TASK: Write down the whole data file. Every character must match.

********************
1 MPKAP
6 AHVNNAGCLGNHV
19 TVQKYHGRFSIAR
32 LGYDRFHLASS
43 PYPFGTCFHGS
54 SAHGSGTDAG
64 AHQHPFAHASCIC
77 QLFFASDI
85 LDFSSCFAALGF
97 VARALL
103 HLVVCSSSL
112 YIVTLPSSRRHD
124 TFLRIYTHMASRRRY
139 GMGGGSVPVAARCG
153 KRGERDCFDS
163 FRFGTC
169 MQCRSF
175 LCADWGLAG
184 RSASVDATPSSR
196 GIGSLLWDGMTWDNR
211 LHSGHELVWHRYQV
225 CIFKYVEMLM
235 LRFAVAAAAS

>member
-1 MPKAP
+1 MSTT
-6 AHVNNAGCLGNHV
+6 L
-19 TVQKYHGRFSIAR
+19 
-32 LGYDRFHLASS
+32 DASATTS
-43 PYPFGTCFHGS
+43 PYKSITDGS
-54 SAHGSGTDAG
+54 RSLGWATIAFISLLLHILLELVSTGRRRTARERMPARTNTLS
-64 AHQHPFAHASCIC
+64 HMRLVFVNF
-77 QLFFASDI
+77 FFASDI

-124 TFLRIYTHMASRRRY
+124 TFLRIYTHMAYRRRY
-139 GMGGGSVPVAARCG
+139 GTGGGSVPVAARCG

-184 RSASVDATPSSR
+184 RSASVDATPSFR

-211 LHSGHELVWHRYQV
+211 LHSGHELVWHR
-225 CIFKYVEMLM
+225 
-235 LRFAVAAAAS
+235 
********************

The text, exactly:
1 MPKAP
6 AHVNNAGCLGNHV
19 TVQKYHGRFSIAR
32 LGYDRFHLASS
43 PYPFGTCFHGS
54 SAHGSGTDAG
64 AHQHPFAHASCIC
77 QLFFASDI
85 LDFSSCFAALGF
97 VARALL
103 HLVVCSSSL
112 YIVTLPSSRRHD
124 TFLRIYTHMASRRRY
139 GMGGGSVPVAARCG
153 KRGERDCFDS
163 FRFGTC
169 MQCRSF
175 LCADWGLAG
184 RSASVDATPSSR
196 GIGSLLWDGMTWDNR
211 LHSGHELVWHRYQV
225 CIFKYVEMLM
235 LRFAVAAAAS

>member
-1 MPKAP
+1 MSTT
-6 AHVNNAGCLGNHV
+6 L
-19 TVQKYHGRFSIAR
+19 
-32 LGYDRFHLASS
+32 DASATTS
-43 PYPFGTCFHGS
+43 PYKSITDGS
-54 SAHGSGTDAG
+54 RSLGWATIAFISLLLHILLELVSTGRRRTARERMPARTNTLS
-64 AHQHPFAHASCIC
+64 HMRLVFVNF
-77 QLFFASDI
+77 FFASDI

-124 TFLRIYTHMASRRRY
+124 TFLRIYTHMAYRRRY
-139 GMGGGSVPVAARCG
+139 GTGGGSVPVAARCG

-184 RSASVDATPSSR
+184 RSASVDATPSFR

-211 LHSGHELVWHRYQV
+211 LHSGHELVWHR
-225 CIFKYVEMLM
+225 
-235 LRFAVAAAAS
+235 